"Not only do I find it personally distasteful, young lady, that you should think it necessary for a woman to be portrayed as needing any more than her professional competence in the work place," Lisa hissed between taut lips, " but as a professional woman, I am astonished...shocked...dismayed...and goddamned angry as hell that you, a woman yourself...albeit it young and inexperienced...should harbor such illusory stereotypes about woman! We no longer need to show our legs...or any other portion of out anatomy...in order to do as well, or better than, our male counterparts!"
While impressed that she had managed this succinct diatribe within a single breath, Phil suspected she was practiced at delivering such erudite orations. Turning to look at Arlene, he thought he might have to leap across the table and slap her firmly on the back in order to re-start her breathing. Her face fixed firmly in horror, Arlene's eyes looked downward, bulging from their sockets as if she were caught in the vacuum of deep space.
Would she respond meekly to Lisa's tirade? Would she sit down in subdued silence, letting one of the more sagacious males from her office determine the appropriate follow up to Lisa's pronouncement? Or would her head simply explode, the result of the accumulating pressures of terminal embarrassment, spraying the surroundings with brains and blood?
What actually happened next surprised Phil, who considered himself a hardened veteran who was inured to the vagaries of the advertising and marketing business. As a flood of tears began flowing profusely from her still-protruding eyes, Arlene raised her head and with a voice whose smoothness contrasted with the rest of her lack of poise, said softly, "How long has it been since you've taken a close look at yourself, Miss Prowess?" Clutching the sodden and crumpled papers of the proposal in one hand, she raised them high above her head as if they had become helium filled and might carry her to the ceiling.
Her whispered delivery began to gain volume and cadence. "I mean, my God, you were my inspiration for this! Look at yourself, why don't you. You are...". She lowered the page containing the defamatory statement so that she could read it verbatim again. "...You are 'competent, yet sexy.' And it's you who knows how to 'use all her gifts -- from her brain to her delightful, fully feminine figure.'"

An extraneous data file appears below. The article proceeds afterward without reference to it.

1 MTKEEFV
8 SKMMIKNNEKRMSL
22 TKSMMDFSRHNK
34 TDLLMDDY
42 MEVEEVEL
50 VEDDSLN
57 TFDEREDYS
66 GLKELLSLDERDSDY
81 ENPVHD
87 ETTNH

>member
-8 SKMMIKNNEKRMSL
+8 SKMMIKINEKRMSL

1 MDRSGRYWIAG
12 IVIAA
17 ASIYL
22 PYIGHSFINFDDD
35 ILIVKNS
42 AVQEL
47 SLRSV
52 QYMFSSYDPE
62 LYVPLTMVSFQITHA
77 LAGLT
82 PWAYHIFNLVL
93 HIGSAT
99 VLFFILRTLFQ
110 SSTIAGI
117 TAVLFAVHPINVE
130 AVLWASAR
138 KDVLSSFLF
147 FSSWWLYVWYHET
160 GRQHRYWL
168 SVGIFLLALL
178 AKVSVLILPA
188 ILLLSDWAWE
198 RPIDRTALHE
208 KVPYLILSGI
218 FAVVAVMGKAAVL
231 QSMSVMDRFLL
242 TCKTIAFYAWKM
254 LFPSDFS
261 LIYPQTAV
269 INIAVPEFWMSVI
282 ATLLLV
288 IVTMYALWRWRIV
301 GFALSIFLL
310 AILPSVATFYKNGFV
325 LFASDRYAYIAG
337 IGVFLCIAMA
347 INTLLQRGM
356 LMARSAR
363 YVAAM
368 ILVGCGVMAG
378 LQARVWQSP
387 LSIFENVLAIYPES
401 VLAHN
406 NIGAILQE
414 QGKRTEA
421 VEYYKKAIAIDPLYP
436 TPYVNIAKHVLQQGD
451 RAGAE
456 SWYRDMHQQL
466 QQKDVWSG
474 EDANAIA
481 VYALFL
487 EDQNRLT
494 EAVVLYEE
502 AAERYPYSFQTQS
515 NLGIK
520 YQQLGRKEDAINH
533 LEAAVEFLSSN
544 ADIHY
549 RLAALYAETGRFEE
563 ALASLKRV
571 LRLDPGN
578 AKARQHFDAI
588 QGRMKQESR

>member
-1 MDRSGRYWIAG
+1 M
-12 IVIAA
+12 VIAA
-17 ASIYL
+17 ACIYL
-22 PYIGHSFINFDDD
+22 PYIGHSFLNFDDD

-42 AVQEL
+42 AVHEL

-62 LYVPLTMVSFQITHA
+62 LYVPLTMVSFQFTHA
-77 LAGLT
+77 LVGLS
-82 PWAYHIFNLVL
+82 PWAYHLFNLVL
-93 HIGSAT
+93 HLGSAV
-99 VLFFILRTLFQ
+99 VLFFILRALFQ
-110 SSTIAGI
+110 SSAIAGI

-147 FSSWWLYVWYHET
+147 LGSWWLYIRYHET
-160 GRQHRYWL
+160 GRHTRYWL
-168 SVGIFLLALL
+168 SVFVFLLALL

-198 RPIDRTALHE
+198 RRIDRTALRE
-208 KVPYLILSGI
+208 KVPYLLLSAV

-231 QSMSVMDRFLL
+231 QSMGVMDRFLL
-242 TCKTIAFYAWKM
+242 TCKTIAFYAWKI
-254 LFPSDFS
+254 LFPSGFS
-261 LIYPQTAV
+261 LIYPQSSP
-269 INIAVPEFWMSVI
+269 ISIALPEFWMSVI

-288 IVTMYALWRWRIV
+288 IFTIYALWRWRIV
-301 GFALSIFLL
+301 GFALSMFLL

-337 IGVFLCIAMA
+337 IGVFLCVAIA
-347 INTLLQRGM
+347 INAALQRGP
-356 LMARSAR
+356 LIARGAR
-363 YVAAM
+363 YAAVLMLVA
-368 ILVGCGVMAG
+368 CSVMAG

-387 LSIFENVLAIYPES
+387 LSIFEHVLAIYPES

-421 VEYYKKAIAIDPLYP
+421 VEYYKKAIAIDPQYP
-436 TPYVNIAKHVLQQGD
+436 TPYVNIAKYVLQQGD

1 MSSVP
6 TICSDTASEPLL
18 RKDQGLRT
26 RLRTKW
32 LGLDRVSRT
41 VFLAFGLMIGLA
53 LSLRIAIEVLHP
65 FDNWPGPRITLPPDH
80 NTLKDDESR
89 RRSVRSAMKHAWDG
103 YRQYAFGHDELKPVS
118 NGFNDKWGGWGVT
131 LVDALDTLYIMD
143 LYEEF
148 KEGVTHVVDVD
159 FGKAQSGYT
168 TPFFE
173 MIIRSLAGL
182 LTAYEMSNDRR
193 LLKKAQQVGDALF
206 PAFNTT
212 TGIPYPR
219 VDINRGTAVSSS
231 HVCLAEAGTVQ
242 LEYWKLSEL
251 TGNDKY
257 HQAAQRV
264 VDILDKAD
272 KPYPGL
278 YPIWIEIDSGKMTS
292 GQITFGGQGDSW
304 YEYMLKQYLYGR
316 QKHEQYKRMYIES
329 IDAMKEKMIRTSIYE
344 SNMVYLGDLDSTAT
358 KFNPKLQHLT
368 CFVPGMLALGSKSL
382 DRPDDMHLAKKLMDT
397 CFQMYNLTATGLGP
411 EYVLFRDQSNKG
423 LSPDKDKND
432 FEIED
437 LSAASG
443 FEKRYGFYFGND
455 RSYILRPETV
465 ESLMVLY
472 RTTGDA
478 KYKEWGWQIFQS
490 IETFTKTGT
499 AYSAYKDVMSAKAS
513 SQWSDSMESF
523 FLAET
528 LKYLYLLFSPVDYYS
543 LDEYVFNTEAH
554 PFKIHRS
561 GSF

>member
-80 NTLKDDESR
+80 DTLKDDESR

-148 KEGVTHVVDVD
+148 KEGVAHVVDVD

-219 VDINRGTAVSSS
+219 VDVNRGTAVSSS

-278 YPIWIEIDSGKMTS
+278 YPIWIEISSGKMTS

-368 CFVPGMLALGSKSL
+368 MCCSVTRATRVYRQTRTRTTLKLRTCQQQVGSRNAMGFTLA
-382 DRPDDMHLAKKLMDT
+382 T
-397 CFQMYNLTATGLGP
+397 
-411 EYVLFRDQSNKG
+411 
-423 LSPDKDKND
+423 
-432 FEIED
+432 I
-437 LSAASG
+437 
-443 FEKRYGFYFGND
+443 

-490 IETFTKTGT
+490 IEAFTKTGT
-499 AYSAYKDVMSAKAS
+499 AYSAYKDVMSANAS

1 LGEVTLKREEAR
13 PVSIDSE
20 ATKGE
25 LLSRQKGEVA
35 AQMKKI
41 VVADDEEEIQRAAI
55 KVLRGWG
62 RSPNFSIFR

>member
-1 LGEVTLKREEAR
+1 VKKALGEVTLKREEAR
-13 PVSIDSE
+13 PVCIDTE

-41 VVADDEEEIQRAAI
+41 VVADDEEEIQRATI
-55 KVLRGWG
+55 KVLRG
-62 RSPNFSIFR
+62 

Arlene first lowered the disheveled document to the table, then her disheveled self to the chair, and sobbed quietly without restraint. Mike had hidden his face in his hands, slumping in his chair with the body language of one who has just received a terminal diagnosis. Phil considered the likelihood that his boss might require cardio pulmonary resuscitation sometime before noon that day, and swore a silent oath it wouldn't be his mouth which would affix itself across Mike's gaping, flaccid maw should the emergency arise. All others at the table tried to pretend that unoccupied portions of the room held their interest. Everyone except Phil and Lisa.
What distinguishes the great actresses of the stage from the merely proficient ones is their ability to control all aspects of their outward bearing. The audience, while under the spell of these mavens of melodrama, sees only what they are permitted to observe. Although she must have felt as if she had been bludgeoned by a truncheon, the only telltale symptom of distress Phil could detect in Lisa was a slight irregularity and shallowness to her breathing. She stood as poised as a Madonna, the tips of her fingers slightly in contact with the table top, her torso balanced evenly over both of her exceptionally long legs. Phil looked down and noticed how smooth they appeared under her stockings.
All available air was siphoned from the room as Lisa drew in a loud breath. Debate would ensue for weeks afterwards whether her pursed lips represented a wry smile or merely a banal, frozen tic of contempt. With the menacing understatement of a headmistress, she softly crooned, "You have a great deal to learn, Arlene, and I'm certain that this mornings painful, public lesson will not be one that you will soon forget. In view of your inexperience and probable good intentions, I think it only fair that I accept your unintended blunder as a clumsy attempt at a compliment."